Resolve Workflow Tangent Element Update

September 17, 2014 Tags: , , ,
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Sam here…

Yet another reason to get a Tangent Element. A long running problem has been the bizarre mapping of the Tangent Element buttons with Resolve and how you couldn’t modify any of it. This was the Resolve team’s fault, and was a continuous source of angry forum threads and conspiracy theories.

Anyway, they finally gave the Element Mapping a once over and some much needed love with the 11.1 release of Resolve and it’s a HUGE improvement. Some of my major gripes have been addressed, like being able to now quickly switch from the Primary to Log tabs right from the Element. It’s a pretty big timesaver.

While I still really wish Resolve allowed for custom mapping… the latest update fills in a ton of holes and was much needed.

When you throw this in with the fact that the Element also supports FCPX and Premiere mappings now (but not sliders and color wheels), if you’re an editor looking to buy a control surface, it’s clearly the one to own (BTW, shameless plug, but FCPWORKS is a reseller for all Tangent and Blackmagic Design products… and buying them through us helps keep the lights on and these fingers typing… and gets your support questions answered).

On a side note, I just did a custom element mapping for Motion as well, and I’m getting ready to update the FCPX one for the element. If you get your element/have purchased your element through us, I’ll send those your way. More details on that custom mapping over at FCP.CO.

I can speak from experience… having a control surface with mappings for all your commonly used commands is a huge timesaver with the only real drawback being if you’re stuck on a machine that doesn’t have a control surface… you really start to miss it.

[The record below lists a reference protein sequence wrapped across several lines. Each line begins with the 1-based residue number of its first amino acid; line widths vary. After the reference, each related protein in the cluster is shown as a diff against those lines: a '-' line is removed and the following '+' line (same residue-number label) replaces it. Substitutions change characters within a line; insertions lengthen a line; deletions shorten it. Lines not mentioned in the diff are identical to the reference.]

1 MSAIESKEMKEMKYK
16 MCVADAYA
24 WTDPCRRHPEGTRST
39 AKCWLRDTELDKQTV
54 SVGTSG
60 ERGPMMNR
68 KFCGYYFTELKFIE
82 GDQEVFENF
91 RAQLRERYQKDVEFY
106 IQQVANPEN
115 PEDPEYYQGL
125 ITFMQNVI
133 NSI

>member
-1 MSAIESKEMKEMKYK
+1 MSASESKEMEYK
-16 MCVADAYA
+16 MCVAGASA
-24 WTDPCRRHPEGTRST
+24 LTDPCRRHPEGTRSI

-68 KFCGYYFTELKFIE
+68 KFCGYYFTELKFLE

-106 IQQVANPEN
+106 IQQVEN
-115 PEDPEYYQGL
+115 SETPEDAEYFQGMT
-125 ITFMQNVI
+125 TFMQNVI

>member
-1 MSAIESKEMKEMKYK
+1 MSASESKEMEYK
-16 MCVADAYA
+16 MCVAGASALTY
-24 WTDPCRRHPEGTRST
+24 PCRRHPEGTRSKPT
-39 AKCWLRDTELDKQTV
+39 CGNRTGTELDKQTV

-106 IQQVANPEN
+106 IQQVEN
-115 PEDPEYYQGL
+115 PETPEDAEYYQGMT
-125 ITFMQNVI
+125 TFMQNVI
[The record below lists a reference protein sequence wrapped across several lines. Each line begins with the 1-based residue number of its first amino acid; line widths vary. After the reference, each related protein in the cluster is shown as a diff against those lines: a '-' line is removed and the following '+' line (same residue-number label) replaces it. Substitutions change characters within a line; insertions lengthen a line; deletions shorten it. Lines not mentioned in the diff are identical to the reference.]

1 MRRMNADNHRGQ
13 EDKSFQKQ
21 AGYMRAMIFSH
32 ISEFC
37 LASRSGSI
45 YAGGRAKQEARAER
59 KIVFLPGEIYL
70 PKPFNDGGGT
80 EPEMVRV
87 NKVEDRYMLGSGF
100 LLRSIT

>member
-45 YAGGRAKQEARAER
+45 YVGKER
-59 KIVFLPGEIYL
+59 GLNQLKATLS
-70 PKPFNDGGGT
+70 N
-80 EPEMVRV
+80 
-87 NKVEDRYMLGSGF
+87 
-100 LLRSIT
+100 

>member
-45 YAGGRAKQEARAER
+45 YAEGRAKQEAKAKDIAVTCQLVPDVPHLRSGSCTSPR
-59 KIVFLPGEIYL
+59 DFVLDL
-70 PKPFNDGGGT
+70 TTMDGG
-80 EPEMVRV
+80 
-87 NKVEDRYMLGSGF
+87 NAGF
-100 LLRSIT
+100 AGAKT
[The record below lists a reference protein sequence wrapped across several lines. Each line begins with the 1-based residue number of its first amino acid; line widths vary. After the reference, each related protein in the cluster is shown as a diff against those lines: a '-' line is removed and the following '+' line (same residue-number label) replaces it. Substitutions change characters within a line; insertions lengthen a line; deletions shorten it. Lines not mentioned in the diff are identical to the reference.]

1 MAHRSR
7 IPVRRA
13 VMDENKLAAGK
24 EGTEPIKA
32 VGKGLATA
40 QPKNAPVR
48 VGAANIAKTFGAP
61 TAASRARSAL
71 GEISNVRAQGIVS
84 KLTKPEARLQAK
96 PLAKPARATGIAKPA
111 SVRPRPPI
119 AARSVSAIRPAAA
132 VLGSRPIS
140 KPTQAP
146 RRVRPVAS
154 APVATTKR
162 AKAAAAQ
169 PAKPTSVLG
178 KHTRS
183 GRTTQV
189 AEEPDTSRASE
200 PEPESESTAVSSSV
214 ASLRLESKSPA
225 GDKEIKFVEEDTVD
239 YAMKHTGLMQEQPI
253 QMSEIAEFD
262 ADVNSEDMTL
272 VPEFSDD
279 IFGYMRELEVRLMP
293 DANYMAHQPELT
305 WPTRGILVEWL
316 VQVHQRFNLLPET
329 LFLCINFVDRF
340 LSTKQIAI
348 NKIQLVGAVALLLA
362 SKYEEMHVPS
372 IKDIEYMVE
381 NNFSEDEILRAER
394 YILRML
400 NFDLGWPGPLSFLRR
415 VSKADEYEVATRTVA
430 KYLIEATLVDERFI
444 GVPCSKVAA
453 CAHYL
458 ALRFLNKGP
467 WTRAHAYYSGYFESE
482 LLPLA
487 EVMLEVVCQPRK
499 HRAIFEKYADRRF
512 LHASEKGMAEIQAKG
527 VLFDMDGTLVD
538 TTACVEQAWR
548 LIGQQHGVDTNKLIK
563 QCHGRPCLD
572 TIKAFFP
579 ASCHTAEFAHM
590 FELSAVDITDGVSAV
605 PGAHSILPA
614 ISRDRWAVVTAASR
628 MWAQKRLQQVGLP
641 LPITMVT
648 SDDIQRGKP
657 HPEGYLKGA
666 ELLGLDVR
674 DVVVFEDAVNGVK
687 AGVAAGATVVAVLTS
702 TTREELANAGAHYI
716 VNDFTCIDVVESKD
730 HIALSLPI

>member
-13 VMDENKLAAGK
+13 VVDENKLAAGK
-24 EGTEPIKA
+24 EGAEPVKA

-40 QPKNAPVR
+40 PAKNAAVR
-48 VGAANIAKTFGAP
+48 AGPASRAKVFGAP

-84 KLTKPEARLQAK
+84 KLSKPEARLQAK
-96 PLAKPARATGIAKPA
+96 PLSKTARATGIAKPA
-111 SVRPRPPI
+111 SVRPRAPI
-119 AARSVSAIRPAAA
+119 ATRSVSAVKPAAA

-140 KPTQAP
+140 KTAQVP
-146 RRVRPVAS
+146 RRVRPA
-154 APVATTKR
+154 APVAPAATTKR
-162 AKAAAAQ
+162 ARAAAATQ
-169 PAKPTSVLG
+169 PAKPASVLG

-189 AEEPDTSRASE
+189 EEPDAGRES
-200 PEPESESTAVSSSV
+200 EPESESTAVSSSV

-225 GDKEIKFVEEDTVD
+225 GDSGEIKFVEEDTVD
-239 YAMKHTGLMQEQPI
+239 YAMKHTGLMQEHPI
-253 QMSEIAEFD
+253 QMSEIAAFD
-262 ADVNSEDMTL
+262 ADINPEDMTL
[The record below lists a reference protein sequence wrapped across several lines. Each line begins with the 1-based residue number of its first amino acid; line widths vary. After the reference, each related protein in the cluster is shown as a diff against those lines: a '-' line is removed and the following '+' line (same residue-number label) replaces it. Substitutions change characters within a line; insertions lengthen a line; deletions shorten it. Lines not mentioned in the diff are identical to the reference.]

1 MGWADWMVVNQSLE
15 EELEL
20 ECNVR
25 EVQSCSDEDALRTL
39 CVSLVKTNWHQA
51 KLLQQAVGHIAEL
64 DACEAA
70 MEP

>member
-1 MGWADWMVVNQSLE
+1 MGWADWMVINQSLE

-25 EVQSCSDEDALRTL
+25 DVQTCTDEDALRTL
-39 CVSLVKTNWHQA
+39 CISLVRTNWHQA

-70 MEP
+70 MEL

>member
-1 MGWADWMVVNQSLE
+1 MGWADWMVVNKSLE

Anyway, thanks Blackmagic. The 11.1 Resolve release made me really happy.

Resolve Workflow 11.1 – FCPX Workflow = awesome

September 16, 2014 Tags: , , ,
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Sam here…

So, looks like the BMD guys with the latest Resolve update have filled in some MAJOR holes in the FCPX-Resolve workflow and it is now approaching “I’m not really too worried about it” roundtrip status which, I think, as a colorist, I don’t think I’ve ever said out loud about any 3rd party color roundtrip workflow.

We’re almost there with FCPX-Resolve now, so hats off to the BMD team. It’s kind of awesome what they’ve been able to do.

With the Resolve 11 Beta, I wrote a revised list of what was/wasn’t working on FCPX-Resolve roundtrip here:


The basic takeaway was that things were getting really close, and I was pretty blown away with how much work they’d been able to do with speed changes… and my only real major complaints were with synchronized clips.

Anyway, I just ran those exact same XML’s through the same roundtrip in Resolve 11.1 and everything worked pretty much perfectly (except for the usual suspects that have never worked like color and Ken Burns).

Synchronized and multicam clips came in without issue. Sync N Link clips came through fine once I added the media into the media pool directly. Even the Speed changes that I was having difficulty with previously imported without issue (although I did need to fix a few things on roundtrip).